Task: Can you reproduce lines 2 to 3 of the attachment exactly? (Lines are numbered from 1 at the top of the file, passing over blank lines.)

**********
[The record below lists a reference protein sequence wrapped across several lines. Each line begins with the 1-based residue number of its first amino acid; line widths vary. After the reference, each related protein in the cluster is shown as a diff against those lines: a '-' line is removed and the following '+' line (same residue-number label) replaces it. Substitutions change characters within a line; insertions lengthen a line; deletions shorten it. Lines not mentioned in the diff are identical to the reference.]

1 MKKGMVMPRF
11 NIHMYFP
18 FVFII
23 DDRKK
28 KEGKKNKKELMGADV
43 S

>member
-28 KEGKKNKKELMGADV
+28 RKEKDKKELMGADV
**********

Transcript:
1 MKKGMVMPRF
11 NIHMYFP